Dear Knights of the Brotherhood,
Howdy! I hope everyone’s summer is off to a swell start, and that, wherever this newsletter finds you, you are healthy, happy, and as intent as ever on clandestinely controlling every facet of global influence with the quiet and cruel fist of the élite.
It is an exciting time to be in the Illuminati! We have just welcomed a whole slew of wonderful new members into our family, all of whom look forward to meeting you at one of our bi-monthly meet-and-greets hosted by Rupert Murdoch, hitting the links for a round of golf on the recently reopened Clear Channel eighteen-hole course, or even just talking universal suppression of the common man over a highball in the newly refurbished NATO Oasis Lounge. And that’s just the beginning! So please do not hesitate to introduce yourself to our neophytes: Lupita Nyong’o, Ted Cruz, Michael Sam, Savannah Guthrie, and (yes, finally!) Blue Ivy Carter. Welcome, Fledgling Mercenaries of the New World Order!
But, first things first—I want to thank everyone for such a terrific turnout at our Viva La Revolución Fiesta Fundraiser back in March. I mean, wow! Go, team! With your help, we raised over 1.2 trillion dollars. Not too shabby! That money will go directly into bolstering bastions of religious influence in Latin America, pumping psychoactive carcinogens into domestic water supplies, and a long overdue paint job in the women’s locker room. Major props to Chuck Todd, Ludacris, and Prime Minister Shinzo Abe for putting in so much time and effort, as well as Jamba Juice and the Banco Central de Chile for making the night possible. You guys literally rule!
Now, August may feel far away, but trust me, enlightened few, Family Fun Night is just around the corner. Remember, this year’s theme is “proletariat fools,” so please tell your kids to start picking out their favorite naïve peon for the costume contest. First prize is two hundred dollars cash and a future ambassadorship.
Since publishing “The Secret,” in 2006, the Australian author Rhonda Byrne has been writing self-help manifestos based on the idea that people who think positive thoughts are rewarded with happiness, wealth, influence, wisdom, and success. In November, 2013, she published “Hero,” the fourth book in the series. The book showcases the wisdom of twelve heroes—businesspeople, sports stars, writers, and philanthropists. Byrne’s idea isn’t new—it’s been a mainstay among greeting-card companies, motivational speakers, and school teachers for decades—but she’s become one of its most visible prophets. “The way to change a lack of belief is very simple,” Byrne writes. “Begin thinking the opposite thoughts to what you’ve been thinking about yourself: that you can do it, and that you have everything within you to do it.”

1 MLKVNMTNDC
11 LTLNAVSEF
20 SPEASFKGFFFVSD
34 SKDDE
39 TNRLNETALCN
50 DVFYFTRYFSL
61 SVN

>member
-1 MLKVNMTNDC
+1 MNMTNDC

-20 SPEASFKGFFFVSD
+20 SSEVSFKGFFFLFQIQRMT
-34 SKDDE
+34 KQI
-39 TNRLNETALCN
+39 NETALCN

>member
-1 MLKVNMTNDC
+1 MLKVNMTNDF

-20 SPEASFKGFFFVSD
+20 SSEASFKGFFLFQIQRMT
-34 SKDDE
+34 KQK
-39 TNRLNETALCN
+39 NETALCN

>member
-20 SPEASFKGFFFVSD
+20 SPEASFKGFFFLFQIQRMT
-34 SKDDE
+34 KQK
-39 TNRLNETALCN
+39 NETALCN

There’s some truth to Byrne’s ideas about the relationship between thought and action. New inventions emerge after their inventors struggle through years of planning and mental preparation, for example. When people have a condition called somatization disorder, their psychological or emotional distress can manifest in physical symptoms—joint pain, headaches, even seizures. Byrne is also right to emphasize the stubbornness of thought. Once you think something, it is very difficult to eradicate that idea from your mind. The late, brilliant social psychologist Dan Wegner described this as the great irony of mental control: in order to insure that you aren’t thinking about an unwanted idea, you have to continually turn your mind to that very idea. How do you know that you aren’t thinking of a white bear driving a red Ferrari unless you think about whether you’re thinking it?
The books have many adherents; most of their Amazon reviewers give them five stars. But they also have detractors. One criticism is that the books use a technique popularized by fitness gurus: when you see actors with tanned, chiseled bodies promoting a new piece of fitness equipment, you get the sense that they aren’t in excellent shape because they’ve spent hours using that particular machine. More likely, they jog or lift weights, or have great genes or a lightning-fast metabolism, or have some combination of these characteristics. It’s just as hard to believe that the heroes in Byrne’s books—let alone a feverishly productive polymath like Goethe or the notoriously irritable Beethoven—succeeded because they cultivated good thoughts. Moreover, as the journalist Oliver Burkeman noted in “The Antidote: Happiness for People Who Can’t Stand Positive Thinking,” “Ceaseless optimism about the future only makes for a greater shock when things go wrong; by fighting to maintain only positive beliefs about the future, the positive thinker ends up being less prepared, and more acutely distressed, when things eventually happen that he can’t persuade himself to believe are good.”
Burkeman is onto something. According to a great deal of research, positive fantasies may lessen your chances of succeeding.